Claritas and similar companies use database management systems (DBMS) to create the "lifestyle segments" that I referred to in the previous section. Basic database concepts are important since GIS incorporates much of the functionality of DBMS.
Digital data are stored in computers as files. Often, data are arrayed in tabular form. For this reason, data files are often called tables. A database is a collection of tables. Businesses and government agencies that serve large clienteles, such as telecommunications companies, airlines, credit card firms, and banks, rely on extensive databases for their billing, payroll, inventory, and marketing operations. Database management systems are information systems that people use to store, update, and analyze non-geographic databases.
Often, data files are tabular in form, composed of rows and columns. Rows, also known as records, correspond with individual entities, such as customer accounts. Columns correspond with the various attributes associated with each entity. The attributes stored in the accounts database of a telecommunications company, for example, might include customer names, telephone numbers, addresses, current charges for local calls, long distance calls, taxes, etc.
Geographic data are a special case: records correspond with places, not people or accounts. Columns represent the attributes of places. The data in the following table, for example, consist of records for Pennsylvania counties. Columns contain selected attributes of each county, including the county's ID code, name, and 1980 population.
|FIPS Code||County||1980 Pop|
Table 1.1: The contents of one file in a database.
The example is a very simple file, but many geographic attribute databases are in fact very large (the U.S. is made up of over 3,000 counties, almost 50,000 census tracts, about 43,000 five-digit ZIP code areas and many tens of thousands more ZIP+4 code areas). Large databases consist not only of lots of data, but also lots of files. Unlike a spreadsheet, which performs calculations only on data that are present in a single document, database management systems allow users to store data in, and retrieve data from, many separate files. For example, suppose an analyst wished to calculate population change for Pennsylvania counties between the 1980 and 1990 censuses. More than likely, 1990 population data would exist in a separate file, like so:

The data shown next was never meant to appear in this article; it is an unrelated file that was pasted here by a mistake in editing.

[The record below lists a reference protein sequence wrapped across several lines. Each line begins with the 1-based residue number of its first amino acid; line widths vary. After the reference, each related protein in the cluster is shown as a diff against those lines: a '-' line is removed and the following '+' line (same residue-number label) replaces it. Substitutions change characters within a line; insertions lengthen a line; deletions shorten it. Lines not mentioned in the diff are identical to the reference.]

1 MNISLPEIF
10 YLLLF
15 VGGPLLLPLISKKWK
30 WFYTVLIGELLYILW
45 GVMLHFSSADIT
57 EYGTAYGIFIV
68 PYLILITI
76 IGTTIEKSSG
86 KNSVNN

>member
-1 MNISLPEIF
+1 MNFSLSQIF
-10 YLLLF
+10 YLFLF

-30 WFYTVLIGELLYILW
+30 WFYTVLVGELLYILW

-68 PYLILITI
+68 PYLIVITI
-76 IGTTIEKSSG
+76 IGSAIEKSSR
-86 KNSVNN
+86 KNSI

|FIPS Code||1990 Pop|
Table 1.2: Another file in a database. A database management system (DBMS) can relate this file to the prior one illustrated above because they share the list of attributes called "FIPS Code."
If two data files have at least one common attribute, a DBMS can combine them in a single new file. The common attribute is called a key. In this example, the key was the county FIPS code (FIPS stands for Federal Information Processing Standard). The DBMS allows users to produce new data as well as to retrieve existing data, as suggested by the new "% Change" attribute in the table below.
Table 1.3: A new file produced from the prior two files as a result of two database operations. One operation merged the contents of the two files without redundancy. A second operation produced a new attribute--"% Change"--dividing the difference between "1990 Pop" and "1980 Pop" by "1980 Pop" and expressing the result as a percentage.
Database management systems are valuable because they provide secure means of storing and updating data. Database administrators can protect files so that only authorized users can make changes. DBMS provide transaction management functions that allow multiple users to edit the database simultaneously. In addition, DBMS also provide sophisticated means to retrieve data that meet user specified criteria. In other words, they enable users to select data in response to particular questions. A question that is addressed to a database through a DBMS is called a query.
Database queries include basic set operations, including union, intersection, and difference. The product of a union of two or more data files is a single file that includes all records and attributes, without redundancy. An intersection produces a data file that contains only records present in all files. A difference operation produces a data file that eliminates records that appear in both original files. (Try drawing Venn diagrams--intersecting circles that show relationships between two or more entities--to illustrate the three operations. Then compare your sketch to the venn diagram example. ) All operations that involve multiple data files rely on the fact that all files contain a common key. The key allows the database system to relate the separate files. Databases that contain numerous files that share one or more keys are called relational databases. Database systems that enable users to produce information from relational databases are called relational database management systems.
A common use of database queries is to identify subsets of records that meet criteria established by the user. For example, a credit card company may wish to identify all accounts that are 30 days or more past due. A county tax assessor may need to list all properties not assessed within the past 10 years. Or the U.S. Census Bureau may wish to identify all addresses that need to be visited by census takers, because census questionnaires were not returned by mail. DBMS software vendors have adopted a standardized language called SQL (Structured Query Language) to pose such queries.